Yang Shouliang (center) visits Jiuhuang resident Yang Shourong. (Xinhua/Tao Liang)

Commitment to winning the battle against poverty

In 2016, military veteran Xiao Zhengqiang was elected Party secretary of Pingyuan village, Baiyun town, Pingba district, Anshun city. He wanted to pursue new industries in the village but first needed to address the lax and ineffective manner of working that the hamlet’s officials engaged in.

“I realized that relations between the officials and villagers were relatively tense after I made some investigations and that residents had many complaints,” Xiao remarked. He also stated that the members of the village leadership tended to be negligent and that they often failed to handle their duties and help people in need. Three incompetent officials were eventually replaced by new staff selected through public recommendation and appraisal, and Baiyun’s Party committee signed off on the decision. The officials who compose the village leadership are now full of vitality, and their average age decreased to 38 years old.

“There is strict discipline in the army,” Xiao noted. “It is very orderly, and commands are executed without fail. How can we achieve a decisive victory in the battle against poverty without diligence and discipline?” He also remarked that his military experience inspired him to begin by addressing officials’ work styles.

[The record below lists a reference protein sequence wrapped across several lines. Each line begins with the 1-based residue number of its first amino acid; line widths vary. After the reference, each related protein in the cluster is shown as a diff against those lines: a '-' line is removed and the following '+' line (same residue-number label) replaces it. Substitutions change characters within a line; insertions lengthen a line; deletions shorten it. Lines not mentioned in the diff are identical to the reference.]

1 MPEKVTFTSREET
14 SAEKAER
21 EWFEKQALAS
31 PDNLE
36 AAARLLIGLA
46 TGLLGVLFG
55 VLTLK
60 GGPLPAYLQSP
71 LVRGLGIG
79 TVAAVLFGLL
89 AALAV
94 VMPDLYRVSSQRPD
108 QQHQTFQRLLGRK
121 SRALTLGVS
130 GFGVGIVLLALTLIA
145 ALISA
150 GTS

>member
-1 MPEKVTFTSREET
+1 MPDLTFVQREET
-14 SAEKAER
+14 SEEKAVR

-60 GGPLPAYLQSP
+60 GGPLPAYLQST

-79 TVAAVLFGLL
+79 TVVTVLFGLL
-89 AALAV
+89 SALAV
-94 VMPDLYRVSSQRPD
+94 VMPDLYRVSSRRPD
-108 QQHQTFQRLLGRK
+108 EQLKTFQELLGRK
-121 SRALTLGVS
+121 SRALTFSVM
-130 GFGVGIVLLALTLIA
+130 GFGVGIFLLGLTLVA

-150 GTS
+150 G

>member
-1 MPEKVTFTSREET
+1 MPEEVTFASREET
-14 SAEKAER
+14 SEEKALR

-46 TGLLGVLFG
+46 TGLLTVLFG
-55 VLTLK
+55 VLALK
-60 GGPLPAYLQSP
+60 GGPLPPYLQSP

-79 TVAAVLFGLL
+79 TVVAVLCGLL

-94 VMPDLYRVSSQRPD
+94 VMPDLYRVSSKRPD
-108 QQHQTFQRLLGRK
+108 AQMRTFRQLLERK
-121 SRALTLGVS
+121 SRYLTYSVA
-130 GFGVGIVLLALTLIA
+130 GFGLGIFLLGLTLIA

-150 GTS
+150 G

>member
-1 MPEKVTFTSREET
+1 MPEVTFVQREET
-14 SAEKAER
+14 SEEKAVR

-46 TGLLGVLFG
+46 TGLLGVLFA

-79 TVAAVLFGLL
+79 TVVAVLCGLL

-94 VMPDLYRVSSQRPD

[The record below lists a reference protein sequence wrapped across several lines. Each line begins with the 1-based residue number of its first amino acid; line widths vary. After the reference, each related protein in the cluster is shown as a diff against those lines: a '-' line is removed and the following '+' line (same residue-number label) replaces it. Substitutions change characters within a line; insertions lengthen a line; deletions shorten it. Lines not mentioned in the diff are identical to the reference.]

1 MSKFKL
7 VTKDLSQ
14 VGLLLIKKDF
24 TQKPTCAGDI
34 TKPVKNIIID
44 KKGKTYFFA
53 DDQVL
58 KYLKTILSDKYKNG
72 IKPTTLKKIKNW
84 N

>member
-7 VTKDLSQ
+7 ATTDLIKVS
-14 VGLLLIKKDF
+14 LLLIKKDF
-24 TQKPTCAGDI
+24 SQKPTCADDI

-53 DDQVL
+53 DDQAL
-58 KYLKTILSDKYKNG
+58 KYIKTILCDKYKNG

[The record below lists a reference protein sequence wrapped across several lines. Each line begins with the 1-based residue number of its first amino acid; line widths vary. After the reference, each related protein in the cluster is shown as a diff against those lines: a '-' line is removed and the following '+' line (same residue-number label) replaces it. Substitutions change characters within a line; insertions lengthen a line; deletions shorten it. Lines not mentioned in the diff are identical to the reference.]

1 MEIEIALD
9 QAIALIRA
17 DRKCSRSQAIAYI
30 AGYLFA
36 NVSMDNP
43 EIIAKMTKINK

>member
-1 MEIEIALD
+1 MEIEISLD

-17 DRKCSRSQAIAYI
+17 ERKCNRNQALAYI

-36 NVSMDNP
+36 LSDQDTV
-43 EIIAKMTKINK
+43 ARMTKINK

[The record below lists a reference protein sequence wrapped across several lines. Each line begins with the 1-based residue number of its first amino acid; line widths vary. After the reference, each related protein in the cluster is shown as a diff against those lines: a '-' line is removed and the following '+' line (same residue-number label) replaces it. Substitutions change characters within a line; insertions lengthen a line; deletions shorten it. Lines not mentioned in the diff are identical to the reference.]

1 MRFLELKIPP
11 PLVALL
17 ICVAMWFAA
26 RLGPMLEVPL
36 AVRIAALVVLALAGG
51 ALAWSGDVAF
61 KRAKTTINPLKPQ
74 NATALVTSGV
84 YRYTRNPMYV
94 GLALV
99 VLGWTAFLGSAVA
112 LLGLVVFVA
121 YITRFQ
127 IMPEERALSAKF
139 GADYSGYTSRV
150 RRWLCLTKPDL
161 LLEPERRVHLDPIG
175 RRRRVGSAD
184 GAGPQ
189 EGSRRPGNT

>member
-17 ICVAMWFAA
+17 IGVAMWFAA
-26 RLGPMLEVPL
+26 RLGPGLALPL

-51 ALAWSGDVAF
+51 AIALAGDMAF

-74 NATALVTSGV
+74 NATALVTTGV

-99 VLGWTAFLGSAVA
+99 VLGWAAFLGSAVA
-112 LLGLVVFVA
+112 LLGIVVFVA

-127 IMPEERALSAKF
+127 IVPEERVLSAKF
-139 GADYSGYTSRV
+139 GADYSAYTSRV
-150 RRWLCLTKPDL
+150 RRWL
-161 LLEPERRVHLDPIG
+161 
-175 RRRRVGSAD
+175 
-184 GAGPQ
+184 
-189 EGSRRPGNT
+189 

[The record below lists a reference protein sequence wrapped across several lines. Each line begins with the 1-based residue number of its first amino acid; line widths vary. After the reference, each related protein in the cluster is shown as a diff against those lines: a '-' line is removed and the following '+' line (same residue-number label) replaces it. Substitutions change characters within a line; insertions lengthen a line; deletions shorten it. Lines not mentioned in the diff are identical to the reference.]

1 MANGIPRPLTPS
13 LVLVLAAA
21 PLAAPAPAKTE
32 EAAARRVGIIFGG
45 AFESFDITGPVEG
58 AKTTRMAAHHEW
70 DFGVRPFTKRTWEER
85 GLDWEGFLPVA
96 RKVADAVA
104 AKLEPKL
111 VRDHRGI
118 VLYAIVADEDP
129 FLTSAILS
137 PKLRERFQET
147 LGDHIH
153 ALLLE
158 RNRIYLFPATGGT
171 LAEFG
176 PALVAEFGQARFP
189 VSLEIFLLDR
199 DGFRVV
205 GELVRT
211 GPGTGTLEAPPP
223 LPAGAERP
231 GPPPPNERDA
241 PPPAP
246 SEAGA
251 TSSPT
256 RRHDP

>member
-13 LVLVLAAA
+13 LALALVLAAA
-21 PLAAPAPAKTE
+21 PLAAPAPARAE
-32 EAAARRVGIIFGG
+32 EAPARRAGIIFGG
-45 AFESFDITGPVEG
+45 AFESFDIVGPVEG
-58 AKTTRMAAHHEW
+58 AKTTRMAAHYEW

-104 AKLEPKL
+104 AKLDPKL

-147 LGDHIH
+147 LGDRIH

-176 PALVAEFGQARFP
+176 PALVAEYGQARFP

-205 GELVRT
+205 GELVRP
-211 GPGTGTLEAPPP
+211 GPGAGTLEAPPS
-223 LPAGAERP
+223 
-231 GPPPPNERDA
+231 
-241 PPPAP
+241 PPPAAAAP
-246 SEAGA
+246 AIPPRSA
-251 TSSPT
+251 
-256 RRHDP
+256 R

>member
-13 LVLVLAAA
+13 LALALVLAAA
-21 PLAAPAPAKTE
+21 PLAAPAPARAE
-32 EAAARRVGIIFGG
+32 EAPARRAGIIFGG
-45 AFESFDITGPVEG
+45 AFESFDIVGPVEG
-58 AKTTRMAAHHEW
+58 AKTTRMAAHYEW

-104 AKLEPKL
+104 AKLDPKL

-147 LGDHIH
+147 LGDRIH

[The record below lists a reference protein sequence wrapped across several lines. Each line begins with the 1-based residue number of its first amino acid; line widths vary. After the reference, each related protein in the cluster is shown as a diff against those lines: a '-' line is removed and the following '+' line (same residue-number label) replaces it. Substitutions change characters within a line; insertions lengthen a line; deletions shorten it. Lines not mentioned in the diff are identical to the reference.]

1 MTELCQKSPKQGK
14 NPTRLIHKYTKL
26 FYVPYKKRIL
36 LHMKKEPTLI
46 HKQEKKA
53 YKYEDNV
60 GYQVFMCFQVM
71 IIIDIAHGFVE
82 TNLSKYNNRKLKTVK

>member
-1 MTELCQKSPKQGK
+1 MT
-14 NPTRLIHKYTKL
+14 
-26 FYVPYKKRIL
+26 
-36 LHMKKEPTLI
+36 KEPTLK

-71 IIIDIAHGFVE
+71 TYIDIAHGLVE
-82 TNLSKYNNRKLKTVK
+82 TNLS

Xiao required the members of the village leadership to be punctual, complete their entire shifts, and apply for leave if necessary, and formulated other regulations. He also began holding regular meetings on Mondays and Fridays for the purpose of reviewing various policies, explaining practical protocols and information, and expounding upon concepts and information related to the market economy. An assessment system was also established in which outstanding officials are chosen by the public and awarded and those with poor performance are punished.

“The officials that work in Pingyuan now provide good service to people in need and do so in a timely manner,” Xiao explained. “The relationship between ordinary villagers and officials has become very harmonious.” He also stated that residents’ approval rating of the village leadership has exceeded 90 percent since 2018.

Military veteran Li Gang found that some of the officials working in his village played cards, were not diligent, and gave preferential treatment to friends and relatives, and that the village Party branch was lax and had not recruited new members for many year when he was appointed Party secretary of Wushimu village in Haizijie town of Bijie city in 2015. His dedication eventually contributed to the village’s emergence from poverty.